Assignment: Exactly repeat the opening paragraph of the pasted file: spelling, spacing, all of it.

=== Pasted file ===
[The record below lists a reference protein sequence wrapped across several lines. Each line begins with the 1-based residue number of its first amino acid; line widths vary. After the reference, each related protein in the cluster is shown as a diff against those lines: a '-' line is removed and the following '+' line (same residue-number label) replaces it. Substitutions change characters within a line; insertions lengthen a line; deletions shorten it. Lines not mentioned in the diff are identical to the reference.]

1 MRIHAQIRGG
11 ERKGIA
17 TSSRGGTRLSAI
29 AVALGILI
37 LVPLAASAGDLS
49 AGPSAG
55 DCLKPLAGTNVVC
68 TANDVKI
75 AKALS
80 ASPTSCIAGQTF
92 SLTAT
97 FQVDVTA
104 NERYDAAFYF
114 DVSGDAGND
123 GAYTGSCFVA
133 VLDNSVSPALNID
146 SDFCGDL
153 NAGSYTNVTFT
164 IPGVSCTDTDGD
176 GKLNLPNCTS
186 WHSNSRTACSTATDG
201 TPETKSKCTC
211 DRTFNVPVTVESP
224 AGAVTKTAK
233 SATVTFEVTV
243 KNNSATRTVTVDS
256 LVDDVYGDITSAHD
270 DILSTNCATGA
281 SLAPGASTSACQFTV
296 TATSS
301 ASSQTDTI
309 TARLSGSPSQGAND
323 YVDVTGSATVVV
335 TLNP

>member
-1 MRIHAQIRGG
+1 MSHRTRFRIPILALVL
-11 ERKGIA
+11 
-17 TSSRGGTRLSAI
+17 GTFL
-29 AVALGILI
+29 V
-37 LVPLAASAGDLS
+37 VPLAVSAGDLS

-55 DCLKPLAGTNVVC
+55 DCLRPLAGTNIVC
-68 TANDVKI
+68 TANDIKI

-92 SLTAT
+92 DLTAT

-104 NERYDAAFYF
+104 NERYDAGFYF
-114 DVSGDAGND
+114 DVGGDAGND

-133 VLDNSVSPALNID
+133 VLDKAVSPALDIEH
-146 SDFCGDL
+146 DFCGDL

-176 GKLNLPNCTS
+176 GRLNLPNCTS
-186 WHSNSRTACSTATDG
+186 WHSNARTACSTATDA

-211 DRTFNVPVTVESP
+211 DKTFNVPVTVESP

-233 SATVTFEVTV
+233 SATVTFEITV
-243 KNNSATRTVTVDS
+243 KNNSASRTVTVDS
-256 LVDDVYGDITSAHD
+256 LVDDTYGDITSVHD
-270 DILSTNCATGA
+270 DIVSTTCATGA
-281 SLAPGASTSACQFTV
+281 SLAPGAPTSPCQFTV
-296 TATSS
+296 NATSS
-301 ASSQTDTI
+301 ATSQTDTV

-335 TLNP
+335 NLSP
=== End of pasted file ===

[The record below lists a reference protein sequence wrapped across several lines. Each line begins with the 1-based residue number of its first amino acid; line widths vary. After the reference, each related protein in the cluster is shown as a diff against those lines: a '-' line is removed and the following '+' line (same residue-number label) replaces it. Substitutions change characters within a line; insertions lengthen a line; deletions shorten it. Lines not mentioned in the diff are identical to the reference.]